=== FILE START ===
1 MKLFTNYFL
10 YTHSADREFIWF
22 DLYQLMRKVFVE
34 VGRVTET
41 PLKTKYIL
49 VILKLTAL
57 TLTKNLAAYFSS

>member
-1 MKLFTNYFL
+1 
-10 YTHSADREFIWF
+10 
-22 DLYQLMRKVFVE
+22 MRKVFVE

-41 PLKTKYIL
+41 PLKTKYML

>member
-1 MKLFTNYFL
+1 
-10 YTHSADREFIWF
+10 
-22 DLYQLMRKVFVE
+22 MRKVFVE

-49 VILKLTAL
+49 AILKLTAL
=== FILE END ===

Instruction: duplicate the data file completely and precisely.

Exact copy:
1 MKLFTNYFL
10 YTHSADREFIWF
22 DLYQLMRKVFVE
34 VGRVTET
41 PLKTKYIL
49 VILKLTAL
57 TLTKNLAAYFSS

>member
-1 MKLFTNYFL
+1 
-10 YTHSADREFIWF
+10 
-22 DLYQLMRKVFVE
+22 MRKVFVE

-41 PLKTKYIL
+41 PLKTKYML

>member
-1 MKLFTNYFL
+1 
-10 YTHSADREFIWF
+10 
-22 DLYQLMRKVFVE
+22 MRKVFVE

-49 VILKLTAL
+49 AILKLTAL